We don’t need to sit down for meditation to be mindful; it can be continuous and thus integrated into the most banal of daily activities. From brushing our teeth to putting on our shoes, washing the dishes, or taking a shower (“value each drop of water like a pearl, like a jewel”) – every action and inaction can be a moment of peace or meditation on the miracles taken for granted. It’s the collection of such moments of mindful existence which leads to happiness. It really is an inside job.
“In the morning, when you brush your teeth, brush them in such a way that happiness is possible during the whole time of brushing – which may last only one or two minutes. That is something I do every morning and after each meal: I brush my teeth in such a way that happiness is real during the time of brushing. I don’t say ‘let us brush it quickly in order to do this and that’. Brushing your teeth is a practice and you can be in the Pure Land during a time of tooth brushing. […] Do everything in your daily life in that kind of spirit and the Kingdom of God becomes available to you right away. […]
“If we are able to touch the Kingdom of God […] then we will no longer run after fame, wealth, power, and sex, because we already have happiness; we no longer want to run into that direction. Many of us have been running after these five kinds of craving and […] have suffered so much.”
3. Look at the practice of mindfulness as music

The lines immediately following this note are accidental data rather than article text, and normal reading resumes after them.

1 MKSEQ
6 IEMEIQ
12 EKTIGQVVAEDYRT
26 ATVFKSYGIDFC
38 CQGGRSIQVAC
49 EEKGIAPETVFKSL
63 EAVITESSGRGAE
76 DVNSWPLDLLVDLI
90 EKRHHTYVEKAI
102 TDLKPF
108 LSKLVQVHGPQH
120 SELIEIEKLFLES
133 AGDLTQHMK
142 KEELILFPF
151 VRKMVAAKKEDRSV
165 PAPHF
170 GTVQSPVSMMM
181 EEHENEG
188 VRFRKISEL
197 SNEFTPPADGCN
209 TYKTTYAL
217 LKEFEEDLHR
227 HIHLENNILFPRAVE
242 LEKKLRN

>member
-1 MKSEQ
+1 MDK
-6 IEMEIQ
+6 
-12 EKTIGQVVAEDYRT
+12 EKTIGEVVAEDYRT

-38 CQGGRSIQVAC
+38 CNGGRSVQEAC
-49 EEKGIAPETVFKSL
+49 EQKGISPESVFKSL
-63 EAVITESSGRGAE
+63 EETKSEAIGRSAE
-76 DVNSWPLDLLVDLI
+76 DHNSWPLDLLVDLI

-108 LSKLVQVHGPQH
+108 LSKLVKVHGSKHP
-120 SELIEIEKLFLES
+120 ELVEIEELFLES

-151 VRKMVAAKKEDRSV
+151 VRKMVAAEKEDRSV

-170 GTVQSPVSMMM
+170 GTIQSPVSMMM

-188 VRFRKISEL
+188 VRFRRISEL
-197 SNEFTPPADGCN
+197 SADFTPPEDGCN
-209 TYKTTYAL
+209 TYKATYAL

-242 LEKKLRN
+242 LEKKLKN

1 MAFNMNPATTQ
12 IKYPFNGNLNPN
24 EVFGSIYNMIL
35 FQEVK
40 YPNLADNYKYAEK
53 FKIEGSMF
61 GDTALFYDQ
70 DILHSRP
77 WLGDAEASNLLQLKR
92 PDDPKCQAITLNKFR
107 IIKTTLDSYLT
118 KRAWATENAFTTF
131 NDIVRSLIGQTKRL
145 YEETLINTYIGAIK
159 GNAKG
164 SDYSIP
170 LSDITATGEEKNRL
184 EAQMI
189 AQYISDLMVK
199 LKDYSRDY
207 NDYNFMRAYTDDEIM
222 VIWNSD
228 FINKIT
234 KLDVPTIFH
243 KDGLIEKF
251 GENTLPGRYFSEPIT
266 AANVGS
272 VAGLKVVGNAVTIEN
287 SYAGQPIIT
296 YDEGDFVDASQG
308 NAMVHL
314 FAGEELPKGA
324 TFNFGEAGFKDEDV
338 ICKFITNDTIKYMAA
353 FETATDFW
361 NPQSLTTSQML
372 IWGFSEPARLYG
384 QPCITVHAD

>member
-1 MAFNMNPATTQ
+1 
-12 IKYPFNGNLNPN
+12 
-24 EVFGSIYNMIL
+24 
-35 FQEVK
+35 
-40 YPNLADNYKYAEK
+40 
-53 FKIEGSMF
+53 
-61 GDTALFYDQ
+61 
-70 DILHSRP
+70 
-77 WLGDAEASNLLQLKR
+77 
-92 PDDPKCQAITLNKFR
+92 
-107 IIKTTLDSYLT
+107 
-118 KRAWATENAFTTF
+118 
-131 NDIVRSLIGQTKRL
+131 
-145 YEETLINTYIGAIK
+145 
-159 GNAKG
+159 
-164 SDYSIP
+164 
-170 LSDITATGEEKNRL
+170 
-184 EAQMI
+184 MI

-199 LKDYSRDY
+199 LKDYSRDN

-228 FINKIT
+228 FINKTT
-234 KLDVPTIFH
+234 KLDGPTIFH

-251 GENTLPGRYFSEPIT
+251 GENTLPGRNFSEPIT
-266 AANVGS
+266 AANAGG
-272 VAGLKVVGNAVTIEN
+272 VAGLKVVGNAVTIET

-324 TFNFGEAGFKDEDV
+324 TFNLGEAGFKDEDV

“Mindful breathing is like when you play violin. The music can be very soft, very soothing. Everyone will be happy.”
This is a beautiful analogy for the practice of mindfulness and the multitude of mental formations trying to take control of our mind.
We have positive mental formations (like confidence, compassion, loving kindness, diligence, lightness, joy) and negative mental formations (like anger, despair, hate, jealousy). By breathing mindfully, we mustn’t struggle to eliminate the negative formations; we must ‘dance’ with them, embrace them, turning them into positive mental formations.
Thay imagines a dialogue where we explain to our negative mental formations that they’ll have a chance to express themselves, but at this moment, “let’s listen to some music.” And the music we play is the music of mindful breathing: breathing in, breathing out.
In other words, we cannot run away from suffering, but we can learn to transform it and not become overwhelmed by it:
“There is a river of feelings flowing day and night in us, and every feeling is a drop of water. […] We should go home to ourselves and recognise the feelings in us, whether they are pleasant or unpleasant or neutral, and to take care of them.”
4. Perceive our mind as a garden
Like a garden, all our mental formations are organic. And like the gardener, we must be aware of the importance of compost (organic waste) to healthy crops – by turning negative formations into ‘compost’ can nurture positive ones. In other words: no mud, no lotus.